During a conversation last week with some clients and colleagues, we were talking about business benefits of a product – one of which was achieving “agility.” It is a hot topic of conversation in business today across multiple functions — IT, Marketing, HR, and Finance. The approach, with its roots in software development, is gaining in popularity in a much broader context.
But we felt like we were playing a bit of Jeopardy and our answer was not surprisingly in the form of a question – “what is agile?” And what does it really mean for our customers specifically?
The Merriam-Webster definition of agilereads: adj., ready ability to move with quick easy grace; quick resourceful and adaptable character. It is a great word and a favorite adjective of mine. I have always associated it with a cheetah. Not because it is the fastest animal, but because it can accelerate or decelerate without losing its footing and can make tight turns without skipping a beat. Software developers probably daydream about SCRUM.
Forrester defines business agility as: The quality that allows an enterprise to embrace market and operational changes as a matter of routine.
Accenture has some research that looks at the traits of an agile business from a “leader” and a “laggard” perspective. You can download it here. Some of the key traits of agile adopters are:
- Diverse leadership
- Critical decision-making
- Accelerated decision-making
- Teams can be deployed quickly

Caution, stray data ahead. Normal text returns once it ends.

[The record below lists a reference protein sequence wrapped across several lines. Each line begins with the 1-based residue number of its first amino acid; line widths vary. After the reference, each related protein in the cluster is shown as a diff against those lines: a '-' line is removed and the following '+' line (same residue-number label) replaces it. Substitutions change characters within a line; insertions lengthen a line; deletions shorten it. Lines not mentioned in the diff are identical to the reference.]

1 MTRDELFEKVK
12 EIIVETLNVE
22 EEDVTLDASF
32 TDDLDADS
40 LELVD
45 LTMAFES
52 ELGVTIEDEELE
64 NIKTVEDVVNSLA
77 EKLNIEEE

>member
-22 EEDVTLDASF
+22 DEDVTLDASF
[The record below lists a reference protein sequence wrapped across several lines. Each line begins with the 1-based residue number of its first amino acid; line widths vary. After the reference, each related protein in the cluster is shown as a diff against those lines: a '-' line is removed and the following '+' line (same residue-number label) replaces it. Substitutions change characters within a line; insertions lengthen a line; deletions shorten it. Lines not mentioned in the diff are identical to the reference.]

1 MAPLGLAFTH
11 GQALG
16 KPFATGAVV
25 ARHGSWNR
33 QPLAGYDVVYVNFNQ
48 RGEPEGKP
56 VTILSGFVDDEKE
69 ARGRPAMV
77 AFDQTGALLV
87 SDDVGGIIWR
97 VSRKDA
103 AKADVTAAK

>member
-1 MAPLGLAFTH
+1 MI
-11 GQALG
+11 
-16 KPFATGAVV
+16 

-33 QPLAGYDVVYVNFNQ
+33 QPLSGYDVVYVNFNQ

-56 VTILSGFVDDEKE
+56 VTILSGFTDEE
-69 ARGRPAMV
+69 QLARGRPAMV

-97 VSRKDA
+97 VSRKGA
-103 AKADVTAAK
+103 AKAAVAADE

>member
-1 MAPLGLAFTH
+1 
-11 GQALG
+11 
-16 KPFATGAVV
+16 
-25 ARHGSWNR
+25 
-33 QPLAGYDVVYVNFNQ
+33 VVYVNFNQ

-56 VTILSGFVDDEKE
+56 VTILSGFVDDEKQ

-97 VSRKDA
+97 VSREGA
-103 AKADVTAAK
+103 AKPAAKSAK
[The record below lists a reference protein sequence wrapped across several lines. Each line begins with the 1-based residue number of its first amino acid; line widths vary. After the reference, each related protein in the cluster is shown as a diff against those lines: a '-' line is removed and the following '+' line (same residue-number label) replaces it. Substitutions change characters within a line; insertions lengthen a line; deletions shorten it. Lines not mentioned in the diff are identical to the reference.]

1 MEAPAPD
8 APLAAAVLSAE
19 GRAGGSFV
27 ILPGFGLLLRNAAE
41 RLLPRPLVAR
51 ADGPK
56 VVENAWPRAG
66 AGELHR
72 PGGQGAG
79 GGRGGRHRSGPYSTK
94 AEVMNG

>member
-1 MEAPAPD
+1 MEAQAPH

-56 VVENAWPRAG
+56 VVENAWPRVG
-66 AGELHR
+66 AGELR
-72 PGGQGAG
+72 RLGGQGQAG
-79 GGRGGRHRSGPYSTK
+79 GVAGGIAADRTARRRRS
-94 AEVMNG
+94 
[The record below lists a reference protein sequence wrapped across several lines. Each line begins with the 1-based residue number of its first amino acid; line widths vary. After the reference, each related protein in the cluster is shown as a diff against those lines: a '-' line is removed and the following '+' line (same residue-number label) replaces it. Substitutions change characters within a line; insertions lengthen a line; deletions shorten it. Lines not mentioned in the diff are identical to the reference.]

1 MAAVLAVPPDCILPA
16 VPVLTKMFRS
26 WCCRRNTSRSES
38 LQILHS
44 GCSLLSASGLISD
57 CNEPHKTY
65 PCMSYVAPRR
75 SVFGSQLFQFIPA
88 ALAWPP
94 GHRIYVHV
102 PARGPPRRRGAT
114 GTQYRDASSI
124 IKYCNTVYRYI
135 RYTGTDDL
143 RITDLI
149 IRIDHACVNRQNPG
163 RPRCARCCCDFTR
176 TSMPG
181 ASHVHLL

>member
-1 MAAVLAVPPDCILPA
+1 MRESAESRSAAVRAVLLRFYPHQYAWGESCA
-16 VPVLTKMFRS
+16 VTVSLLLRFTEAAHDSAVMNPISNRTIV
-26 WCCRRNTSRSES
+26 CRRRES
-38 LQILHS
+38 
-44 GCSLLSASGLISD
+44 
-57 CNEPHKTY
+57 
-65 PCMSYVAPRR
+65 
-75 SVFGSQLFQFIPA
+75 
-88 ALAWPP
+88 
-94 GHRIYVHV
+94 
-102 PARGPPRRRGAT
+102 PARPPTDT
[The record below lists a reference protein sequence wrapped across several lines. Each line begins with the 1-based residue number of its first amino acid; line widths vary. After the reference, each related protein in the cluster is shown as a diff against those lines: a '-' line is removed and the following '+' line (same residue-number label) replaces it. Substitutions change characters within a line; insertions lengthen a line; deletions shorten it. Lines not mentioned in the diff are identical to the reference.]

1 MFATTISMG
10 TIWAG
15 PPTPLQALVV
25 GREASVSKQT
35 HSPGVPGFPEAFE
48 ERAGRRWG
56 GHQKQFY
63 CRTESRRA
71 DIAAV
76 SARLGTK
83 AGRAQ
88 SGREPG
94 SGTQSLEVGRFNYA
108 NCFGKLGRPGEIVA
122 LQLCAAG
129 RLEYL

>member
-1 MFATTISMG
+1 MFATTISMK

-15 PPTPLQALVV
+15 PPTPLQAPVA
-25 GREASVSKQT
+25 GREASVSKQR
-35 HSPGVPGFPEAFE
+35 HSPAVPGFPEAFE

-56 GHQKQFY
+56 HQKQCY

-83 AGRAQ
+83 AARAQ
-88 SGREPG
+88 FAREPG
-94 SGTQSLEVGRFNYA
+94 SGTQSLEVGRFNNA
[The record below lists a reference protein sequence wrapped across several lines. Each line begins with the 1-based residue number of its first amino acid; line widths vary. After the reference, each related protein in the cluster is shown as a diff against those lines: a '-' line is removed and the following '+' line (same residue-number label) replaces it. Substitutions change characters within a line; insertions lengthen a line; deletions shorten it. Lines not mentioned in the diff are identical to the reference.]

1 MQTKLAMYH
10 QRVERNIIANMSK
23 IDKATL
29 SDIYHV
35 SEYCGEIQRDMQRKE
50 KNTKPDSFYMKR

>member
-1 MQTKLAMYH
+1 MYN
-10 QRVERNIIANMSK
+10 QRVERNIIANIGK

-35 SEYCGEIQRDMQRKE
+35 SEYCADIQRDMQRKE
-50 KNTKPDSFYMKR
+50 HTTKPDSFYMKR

- Invests in data and analytics
At a high level, it is all about a cultural shift towards adaptability, flexibility, innovation through people, processes and technology. But, that doesn’t necessarily connect the dots to how a particular product or service helps businesses achieve those outcomes.
Fifty Shades of Agile
When you start to drill down you find that being “agile” means something different depending on who you ask, their priorities and what industry they serve. Consider the following example scenarios:
- The Retail CMO needs integrated platforms with great digital, mobile, social, and CMS. She wants to create personalized experiences driven by data analytics and has been known to go it alone
- The ISV Developer wants to create the next big thing. He needs a DevOps model that puts him at the center of application development and keeps him plugged into the user feedback loop
- The CFO is eying “agile” start-ups poised to disrupt the traditional business
- CIOs need to support growth and innovation but legacy systems may stymy that. He is driven to address cloud, digitalization, mobility, social, big data and security priorities while reducing CAP and OPEX
This post only scratches the surface on what agile can mean, but there is a ton of content and conversations out there to explore. I also recommend adding #agile to your watch list in addition to checking the Accenture reports.
Jenny is a digital content strategist, who leads customer-centric engagements that focus on understanding B2B buying behaviors and developing custom roadmaps.
Her expertise is creating buyer personas and mapping digital content journeys to assess the multi-channel user experience. She helps clients operationalize plans across workstreams and identifies processes to create efficiencies in marketing operations. Jenny also has extensive time under her belt developing and managing customer advocacy programs and community building.
She has helped a diverse group of organizations including Cisco, VMware, Verizon, Microsoft, Dell, BMO Harris, Capital One and many others become more customer-centric.